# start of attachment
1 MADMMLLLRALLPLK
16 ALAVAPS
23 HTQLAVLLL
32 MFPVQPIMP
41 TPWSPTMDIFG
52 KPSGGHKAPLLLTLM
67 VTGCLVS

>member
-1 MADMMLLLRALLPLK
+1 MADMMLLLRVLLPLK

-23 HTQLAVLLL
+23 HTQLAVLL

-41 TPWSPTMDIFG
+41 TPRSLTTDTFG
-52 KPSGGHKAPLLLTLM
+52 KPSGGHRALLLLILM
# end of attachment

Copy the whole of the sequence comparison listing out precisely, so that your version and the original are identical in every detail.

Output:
1 MADMMLLLRALLPLK
16 ALAVAPS
23 HTQLAVLLL
32 MFPVQPIMP
41 TPWSPTMDIFG
52 KPSGGHKAPLLLTLM
67 VTGCLVS

>member
-1 MADMMLLLRALLPLK
+1 MADMMLLLRVLLPLK

-23 HTQLAVLLL
+23 HTQLAVLL

-41 TPWSPTMDIFG
+41 TPRSLTTDTFG
-52 KPSGGHKAPLLLTLM
+52 KPSGGHRALLLLILM